In a world predominantly ordered by the assumptions and biases of patriarchy, such as the world in which we live today, the suppression, abuse and victimization of women is commonplace and supported, in some cases, even by women. For example, it strains my brain to understand how any woman could have and could continue to support the predator-in-chief. But apparently some do.
In the New Testament narrative, Jesus doesn’t have much to say about marriage and its various expressions. Rather, what he does address is the nature of the relationship between married persons.
Revolutionary that He is, Jesus takes His misogynistic culture head on, and declares that the marital relationship is not to be conceived of in terms of property ownership but in terms of loving mutuality.
While power is more often than not a given in transactional relationships, loving relationships must find their proper ground in respect, devotion and care.
Saint Paul, who himself struggled to disengage from his own misogynistic impulses, is nonetheless constrained to advance this tectonic shift imbedded in the good news of Jesus Christ when he says, “Husbands, love your wives as Christ loves this body the Church that He gave Himself up for her”. And the corollary of this would also hold true. “Wives love your husbands as Christ loves His body the Church.”
We take it for granted that marriage is about the love between two persons a la June and Ward, the Beaver’s parents. But in the time of Jesus, love was not a necessary part of marriage. Marriage was an economic arrangement. A wife was something a man owned. Adultery was an offense against another man’s property rights. If a husband loved a wife as well, this was beyond the ordinary expectation or requirement in marriage.
Though the meaning of His words have been misconstrued, misinterpreted and misrepresented as a categorical pronouncement against the possibility of divorce, Jesus, in fact, makes no such pronouncement.
What He does do is denounce the male prerogative and practice of unilaterally dismissing wives for any frivolous excuse. If a wife burned supper, it was within her husband ‘s rights to ask for a writ of divorce. Again, Jesus denounced the practice of frivolous divorce because this left a woman in a place in which she had no personhood and was entirely at the mercy of the many ways that society victimizes unclaimed and therefore unprotected women.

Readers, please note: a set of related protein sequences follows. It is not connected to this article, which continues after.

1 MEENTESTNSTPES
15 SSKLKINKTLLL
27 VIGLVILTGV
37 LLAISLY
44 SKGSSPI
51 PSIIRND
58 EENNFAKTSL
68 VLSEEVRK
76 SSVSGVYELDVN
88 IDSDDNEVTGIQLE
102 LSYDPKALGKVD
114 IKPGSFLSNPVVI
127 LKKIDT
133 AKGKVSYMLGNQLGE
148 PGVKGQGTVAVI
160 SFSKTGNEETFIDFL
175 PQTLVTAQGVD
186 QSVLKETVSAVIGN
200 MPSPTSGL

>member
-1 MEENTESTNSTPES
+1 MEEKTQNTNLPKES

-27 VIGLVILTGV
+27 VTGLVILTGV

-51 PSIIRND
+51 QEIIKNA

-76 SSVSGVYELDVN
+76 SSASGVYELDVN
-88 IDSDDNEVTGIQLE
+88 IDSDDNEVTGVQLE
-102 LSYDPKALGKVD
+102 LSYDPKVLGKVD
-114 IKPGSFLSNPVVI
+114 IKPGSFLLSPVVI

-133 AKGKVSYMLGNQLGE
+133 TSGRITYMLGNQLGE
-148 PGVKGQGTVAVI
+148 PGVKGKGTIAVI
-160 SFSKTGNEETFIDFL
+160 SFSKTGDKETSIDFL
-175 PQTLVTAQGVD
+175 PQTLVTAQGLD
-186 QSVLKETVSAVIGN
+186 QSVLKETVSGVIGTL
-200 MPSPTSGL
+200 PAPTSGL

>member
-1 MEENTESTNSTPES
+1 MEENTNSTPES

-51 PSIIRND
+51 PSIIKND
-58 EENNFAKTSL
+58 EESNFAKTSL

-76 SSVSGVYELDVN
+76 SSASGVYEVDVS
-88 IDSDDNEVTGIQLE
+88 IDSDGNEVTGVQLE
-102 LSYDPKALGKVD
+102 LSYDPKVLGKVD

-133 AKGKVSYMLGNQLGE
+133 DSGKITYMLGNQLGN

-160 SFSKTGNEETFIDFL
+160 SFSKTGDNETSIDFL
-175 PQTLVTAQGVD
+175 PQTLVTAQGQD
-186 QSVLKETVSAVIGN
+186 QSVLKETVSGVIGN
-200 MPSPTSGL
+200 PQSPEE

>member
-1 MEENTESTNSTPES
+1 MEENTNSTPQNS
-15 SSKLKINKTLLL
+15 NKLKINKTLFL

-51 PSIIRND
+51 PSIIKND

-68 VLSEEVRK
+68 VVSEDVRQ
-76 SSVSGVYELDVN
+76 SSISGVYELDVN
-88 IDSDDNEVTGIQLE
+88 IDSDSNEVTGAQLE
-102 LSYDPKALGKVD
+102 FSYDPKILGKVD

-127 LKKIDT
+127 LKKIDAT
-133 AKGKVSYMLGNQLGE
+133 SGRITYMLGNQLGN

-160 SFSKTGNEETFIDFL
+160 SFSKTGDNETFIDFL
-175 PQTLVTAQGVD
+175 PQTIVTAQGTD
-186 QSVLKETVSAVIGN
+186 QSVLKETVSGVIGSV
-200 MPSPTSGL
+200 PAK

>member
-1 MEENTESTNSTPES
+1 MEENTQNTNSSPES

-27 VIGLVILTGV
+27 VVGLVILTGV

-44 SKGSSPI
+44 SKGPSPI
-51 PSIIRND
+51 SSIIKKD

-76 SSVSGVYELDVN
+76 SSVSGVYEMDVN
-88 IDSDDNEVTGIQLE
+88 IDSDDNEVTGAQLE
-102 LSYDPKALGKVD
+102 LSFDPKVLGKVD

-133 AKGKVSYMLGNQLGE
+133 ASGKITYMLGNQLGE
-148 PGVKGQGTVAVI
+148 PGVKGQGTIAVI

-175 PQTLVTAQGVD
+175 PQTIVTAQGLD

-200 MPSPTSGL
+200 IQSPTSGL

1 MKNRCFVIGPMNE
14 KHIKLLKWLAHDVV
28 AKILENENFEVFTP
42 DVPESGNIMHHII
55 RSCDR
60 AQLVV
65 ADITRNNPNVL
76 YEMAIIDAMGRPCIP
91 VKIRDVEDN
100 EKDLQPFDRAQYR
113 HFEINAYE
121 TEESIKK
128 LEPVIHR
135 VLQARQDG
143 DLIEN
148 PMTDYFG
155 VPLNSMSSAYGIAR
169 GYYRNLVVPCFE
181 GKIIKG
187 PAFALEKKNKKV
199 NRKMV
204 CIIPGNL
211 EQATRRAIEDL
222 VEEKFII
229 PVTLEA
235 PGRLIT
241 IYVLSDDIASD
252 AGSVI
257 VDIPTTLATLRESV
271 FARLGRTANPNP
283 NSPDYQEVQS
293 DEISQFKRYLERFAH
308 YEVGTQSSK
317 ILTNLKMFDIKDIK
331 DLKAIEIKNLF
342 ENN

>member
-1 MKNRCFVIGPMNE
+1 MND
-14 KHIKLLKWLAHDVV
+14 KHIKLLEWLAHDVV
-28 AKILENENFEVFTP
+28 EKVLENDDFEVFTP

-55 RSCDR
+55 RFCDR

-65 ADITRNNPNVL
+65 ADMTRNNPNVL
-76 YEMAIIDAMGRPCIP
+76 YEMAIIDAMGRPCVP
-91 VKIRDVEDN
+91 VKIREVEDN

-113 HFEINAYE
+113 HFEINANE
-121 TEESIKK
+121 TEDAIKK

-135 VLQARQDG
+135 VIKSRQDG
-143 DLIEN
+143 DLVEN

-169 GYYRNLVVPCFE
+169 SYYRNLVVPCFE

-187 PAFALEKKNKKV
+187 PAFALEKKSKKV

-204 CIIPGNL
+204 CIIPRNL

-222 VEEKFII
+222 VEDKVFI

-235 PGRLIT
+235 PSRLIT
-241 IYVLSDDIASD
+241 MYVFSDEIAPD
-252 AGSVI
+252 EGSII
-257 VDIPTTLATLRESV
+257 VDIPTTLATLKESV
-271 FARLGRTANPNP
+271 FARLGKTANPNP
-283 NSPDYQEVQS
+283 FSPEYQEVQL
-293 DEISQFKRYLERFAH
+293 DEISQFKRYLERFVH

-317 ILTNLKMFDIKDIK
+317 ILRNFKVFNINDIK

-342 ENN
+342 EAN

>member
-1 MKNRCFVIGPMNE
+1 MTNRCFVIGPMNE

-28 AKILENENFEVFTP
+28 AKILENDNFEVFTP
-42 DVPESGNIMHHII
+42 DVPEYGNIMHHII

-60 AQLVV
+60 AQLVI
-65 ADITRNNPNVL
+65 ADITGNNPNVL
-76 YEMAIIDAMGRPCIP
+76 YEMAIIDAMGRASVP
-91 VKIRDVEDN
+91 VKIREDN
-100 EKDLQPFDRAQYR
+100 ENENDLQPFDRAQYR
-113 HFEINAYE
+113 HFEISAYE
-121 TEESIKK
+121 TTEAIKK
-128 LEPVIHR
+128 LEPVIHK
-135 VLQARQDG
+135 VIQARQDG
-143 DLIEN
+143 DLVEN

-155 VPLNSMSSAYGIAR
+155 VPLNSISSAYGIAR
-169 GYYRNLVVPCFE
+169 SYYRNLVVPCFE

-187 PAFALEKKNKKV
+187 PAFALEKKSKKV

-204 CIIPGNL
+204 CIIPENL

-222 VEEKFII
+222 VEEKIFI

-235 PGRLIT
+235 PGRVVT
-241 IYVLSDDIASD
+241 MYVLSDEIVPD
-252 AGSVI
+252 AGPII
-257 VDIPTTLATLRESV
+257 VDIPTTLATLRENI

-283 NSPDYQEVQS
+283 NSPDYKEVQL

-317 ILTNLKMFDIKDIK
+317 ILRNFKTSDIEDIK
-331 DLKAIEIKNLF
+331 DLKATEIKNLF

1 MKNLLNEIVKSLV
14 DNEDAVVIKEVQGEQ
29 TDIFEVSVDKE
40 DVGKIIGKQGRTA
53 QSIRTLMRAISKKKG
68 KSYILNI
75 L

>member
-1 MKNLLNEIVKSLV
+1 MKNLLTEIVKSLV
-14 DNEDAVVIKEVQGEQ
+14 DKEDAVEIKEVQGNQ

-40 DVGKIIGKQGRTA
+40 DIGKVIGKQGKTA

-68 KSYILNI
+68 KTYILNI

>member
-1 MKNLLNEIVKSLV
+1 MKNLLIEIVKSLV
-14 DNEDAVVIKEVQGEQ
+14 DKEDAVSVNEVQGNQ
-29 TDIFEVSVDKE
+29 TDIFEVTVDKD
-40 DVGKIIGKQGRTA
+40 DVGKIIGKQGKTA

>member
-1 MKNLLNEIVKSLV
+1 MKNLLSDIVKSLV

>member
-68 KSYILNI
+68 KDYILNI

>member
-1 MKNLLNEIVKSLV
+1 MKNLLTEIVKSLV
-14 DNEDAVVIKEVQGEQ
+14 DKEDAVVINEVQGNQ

So when some people go on about biblical marriage, you can wonder if they know what they are taking about.
Are they taking about exclusive monogamy or polygamy or either of these with concubines on the side? But if you read between the lines you know full well that what they are advocating and fear loosing is that style of marital relationship that survives in some of St. Paul’s culturally bound assertions, like his saying that, “Wives should be submissive to their husbands in all things.”
Here Paul is unfortunately more taken by the misogynistic assumptions of his time, than with the thrust of the Gospel’s good news of liberation for women. But again, this same Paul is constrained to say, “In Christ there is neither Jew nor Greek, male nor female, slave nor free.”
Getting back to the Sadducees and their question. To be contextually and properly understood, the response of Jesus could be phrased as follows, “The Kingdom of God is not about your silly levirate laws about securing progeny for a deceased brother and the interface of these laws with eternal life. It is not about your narrow and unquestioned assumptions about what is legal, what it right and what is wrong. The Kingdom of God is about being released from every form of bondage and being freed to live and thrive in relationships that are grounded and celebrated in mutual love.”
This is the essence of marriage. This is what defines marriage. And by extension this is to be the essence of every human relationship, of every relationship that is an acknowledgement and celebration of the interpersonal dynamics of the Kingdom of God.
Relationships of loving mutuality are the only relationships that matter now, and that will be the relational fare of eternal life. It is for disciples of Jesus to continually scrutinize all our relationships so that we remain vigilant about rooting out power dynamics and insuring the presence of that authentic mutuality that is love.
The Rev. Frank J. Alagna
November 10, 2019